It may be feasible to also use the small two-chambered device, which features bioengineered human pancreatic organoids to study the causes of non-CF-related conditions such as type 1 and 2 diabetes, according to researchers at Cincinnati Children's Hospital Medical Center, who report findings in Nature Communications.
First, however, the scientists want to see if their device can help people with CF -- a genetic lung disease caused by a mutation in the CFTR gene. The mutation leads to a water and salt imbalance on cell surfaces that clogs the lungs with thick mucus.
People - CF - Risk - CFRD - Anjaparavanda
As people with CF get older, they become increasingly at risk for CFRD, according to Anjaparavanda Naren, PhD, the study's principal investigator and Director of the Cystic Fibrosis Research Center (Division of Pulmonary Medicine). Making matters worse is that until now there hasn't been an effective way to study CFRD in the lab to look for better treatments.
"Mouse models of CF don't faithfully recreate CF-Related Diabetes in the lab, and it wasn't possible to study the disease at the depth we achieved in this study," said Naren. "Our technology closely resembles the human pancreas and potentially may help us find therapeutic measures to manage glucose imbalance in people with CF, which is linked to increased illness and death."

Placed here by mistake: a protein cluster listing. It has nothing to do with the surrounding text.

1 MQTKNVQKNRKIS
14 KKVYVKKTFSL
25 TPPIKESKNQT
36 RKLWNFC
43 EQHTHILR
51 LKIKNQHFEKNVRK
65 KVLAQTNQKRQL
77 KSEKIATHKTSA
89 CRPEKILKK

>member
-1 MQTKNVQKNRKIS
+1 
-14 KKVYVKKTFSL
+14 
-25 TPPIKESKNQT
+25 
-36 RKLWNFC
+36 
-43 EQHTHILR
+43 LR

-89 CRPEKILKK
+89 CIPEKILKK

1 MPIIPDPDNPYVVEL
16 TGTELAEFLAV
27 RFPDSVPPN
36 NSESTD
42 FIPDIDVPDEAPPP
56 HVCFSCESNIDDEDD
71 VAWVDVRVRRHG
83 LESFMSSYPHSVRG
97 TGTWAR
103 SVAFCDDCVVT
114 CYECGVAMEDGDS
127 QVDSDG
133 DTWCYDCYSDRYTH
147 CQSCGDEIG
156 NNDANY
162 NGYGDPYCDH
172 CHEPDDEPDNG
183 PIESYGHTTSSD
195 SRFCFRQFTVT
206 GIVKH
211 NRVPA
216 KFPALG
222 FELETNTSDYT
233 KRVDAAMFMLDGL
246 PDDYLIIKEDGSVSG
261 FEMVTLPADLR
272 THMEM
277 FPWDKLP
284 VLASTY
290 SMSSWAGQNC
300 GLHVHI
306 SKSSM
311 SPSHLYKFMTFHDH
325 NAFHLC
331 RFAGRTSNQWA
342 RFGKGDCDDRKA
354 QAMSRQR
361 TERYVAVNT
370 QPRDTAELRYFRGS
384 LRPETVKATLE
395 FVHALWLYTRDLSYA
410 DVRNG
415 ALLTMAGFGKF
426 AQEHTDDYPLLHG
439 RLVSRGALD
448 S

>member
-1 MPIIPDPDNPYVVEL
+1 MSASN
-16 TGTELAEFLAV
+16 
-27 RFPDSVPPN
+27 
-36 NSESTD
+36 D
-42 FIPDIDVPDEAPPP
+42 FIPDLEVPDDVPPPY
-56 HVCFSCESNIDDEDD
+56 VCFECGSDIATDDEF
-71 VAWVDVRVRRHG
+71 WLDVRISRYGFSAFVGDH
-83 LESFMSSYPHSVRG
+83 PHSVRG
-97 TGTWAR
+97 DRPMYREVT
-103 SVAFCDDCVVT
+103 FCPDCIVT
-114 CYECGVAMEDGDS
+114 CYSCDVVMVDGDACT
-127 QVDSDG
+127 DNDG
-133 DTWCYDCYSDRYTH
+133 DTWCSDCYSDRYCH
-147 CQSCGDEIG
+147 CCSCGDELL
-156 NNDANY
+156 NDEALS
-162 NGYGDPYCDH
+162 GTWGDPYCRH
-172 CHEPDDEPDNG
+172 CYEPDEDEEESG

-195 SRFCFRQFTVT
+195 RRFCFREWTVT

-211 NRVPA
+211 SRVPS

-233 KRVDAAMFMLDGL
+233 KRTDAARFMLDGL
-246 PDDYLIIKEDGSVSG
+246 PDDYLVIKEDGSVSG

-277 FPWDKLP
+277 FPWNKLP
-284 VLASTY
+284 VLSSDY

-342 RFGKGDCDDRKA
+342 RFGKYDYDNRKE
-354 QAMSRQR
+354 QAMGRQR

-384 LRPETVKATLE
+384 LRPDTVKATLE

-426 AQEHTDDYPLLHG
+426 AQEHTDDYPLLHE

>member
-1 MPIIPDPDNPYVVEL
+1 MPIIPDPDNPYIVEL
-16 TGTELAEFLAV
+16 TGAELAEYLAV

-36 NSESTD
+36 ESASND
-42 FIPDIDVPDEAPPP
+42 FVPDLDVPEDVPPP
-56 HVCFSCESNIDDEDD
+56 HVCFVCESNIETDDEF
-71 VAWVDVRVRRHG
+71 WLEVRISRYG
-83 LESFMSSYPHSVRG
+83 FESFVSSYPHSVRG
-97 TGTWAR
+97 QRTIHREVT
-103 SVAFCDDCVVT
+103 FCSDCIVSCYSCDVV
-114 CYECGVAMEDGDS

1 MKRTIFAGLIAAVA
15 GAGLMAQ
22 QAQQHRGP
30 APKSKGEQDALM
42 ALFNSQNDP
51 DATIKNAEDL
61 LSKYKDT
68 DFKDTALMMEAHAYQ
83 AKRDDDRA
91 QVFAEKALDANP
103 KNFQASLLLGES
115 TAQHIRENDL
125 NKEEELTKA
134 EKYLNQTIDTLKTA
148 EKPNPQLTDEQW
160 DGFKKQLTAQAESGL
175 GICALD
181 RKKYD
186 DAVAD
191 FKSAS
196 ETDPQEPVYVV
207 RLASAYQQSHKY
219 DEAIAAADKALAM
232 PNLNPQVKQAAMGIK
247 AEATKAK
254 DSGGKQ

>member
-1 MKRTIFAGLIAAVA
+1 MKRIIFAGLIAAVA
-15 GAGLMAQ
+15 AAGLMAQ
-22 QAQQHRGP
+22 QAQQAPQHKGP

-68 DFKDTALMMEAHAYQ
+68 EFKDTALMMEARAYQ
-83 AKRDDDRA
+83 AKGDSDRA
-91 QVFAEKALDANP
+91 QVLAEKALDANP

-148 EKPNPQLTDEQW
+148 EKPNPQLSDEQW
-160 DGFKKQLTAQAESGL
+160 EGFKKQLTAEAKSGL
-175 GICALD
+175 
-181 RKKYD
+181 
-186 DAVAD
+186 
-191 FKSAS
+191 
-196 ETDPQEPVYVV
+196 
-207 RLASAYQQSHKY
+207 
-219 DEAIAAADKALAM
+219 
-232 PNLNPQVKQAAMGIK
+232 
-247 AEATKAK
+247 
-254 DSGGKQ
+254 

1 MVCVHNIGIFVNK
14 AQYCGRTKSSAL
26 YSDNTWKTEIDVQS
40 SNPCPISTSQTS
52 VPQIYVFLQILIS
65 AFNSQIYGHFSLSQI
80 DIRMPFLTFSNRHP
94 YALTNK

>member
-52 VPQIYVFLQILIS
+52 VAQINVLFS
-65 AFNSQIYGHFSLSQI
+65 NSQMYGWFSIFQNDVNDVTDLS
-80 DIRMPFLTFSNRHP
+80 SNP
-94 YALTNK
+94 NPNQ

Chip - Technology - CFRD - Imbalance - Individuals
The in vitro chip technology can be used to study CFRD and glucose imbalance in specific individuals with the condition, creating the potential for diagnosing different disease manifestations on a highly personalized basis. The chip can help assay variability in the glucose measures of different people, determine correlation of glucose levels with the CFTR mutation type, and test small-molecule interventions.
Although mutations in the CFTR gene are known to cause cystic fibrosis, its role in CFRD is unclear. To answer that...
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